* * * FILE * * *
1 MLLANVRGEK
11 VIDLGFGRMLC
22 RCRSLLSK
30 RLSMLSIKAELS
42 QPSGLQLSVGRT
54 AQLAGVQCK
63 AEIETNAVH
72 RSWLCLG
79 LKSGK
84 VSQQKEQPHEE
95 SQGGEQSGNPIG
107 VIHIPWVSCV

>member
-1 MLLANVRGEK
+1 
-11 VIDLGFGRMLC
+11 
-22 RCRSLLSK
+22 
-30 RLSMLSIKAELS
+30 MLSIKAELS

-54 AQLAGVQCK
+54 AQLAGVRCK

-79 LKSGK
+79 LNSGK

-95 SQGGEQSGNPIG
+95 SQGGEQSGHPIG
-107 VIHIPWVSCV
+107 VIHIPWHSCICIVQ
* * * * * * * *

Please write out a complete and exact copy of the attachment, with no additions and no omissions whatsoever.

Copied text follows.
1 MLLANVRGEK
11 VIDLGFGRMLC
22 RCRSLLSK
30 RLSMLSIKAELS
42 QPSGLQLSVGRT
54 AQLAGVQCK
63 AEIETNAVH
72 RSWLCLG
79 LKSGK
84 VSQQKEQPHEE
95 SQGGEQSGNPIG
107 VIHIPWVSCV

>member
-1 MLLANVRGEK
+1 
-11 VIDLGFGRMLC
+11 
-22 RCRSLLSK
+22 
-30 RLSMLSIKAELS
+30 MLSIKAELS

-54 AQLAGVQCK
+54 AQLAGVRCK

-79 LKSGK
+79 LNSGK

-95 SQGGEQSGNPIG
+95 SQGGEQSGHPIG
-107 VIHIPWVSCV
+107 VIHIPWHSCICIVQ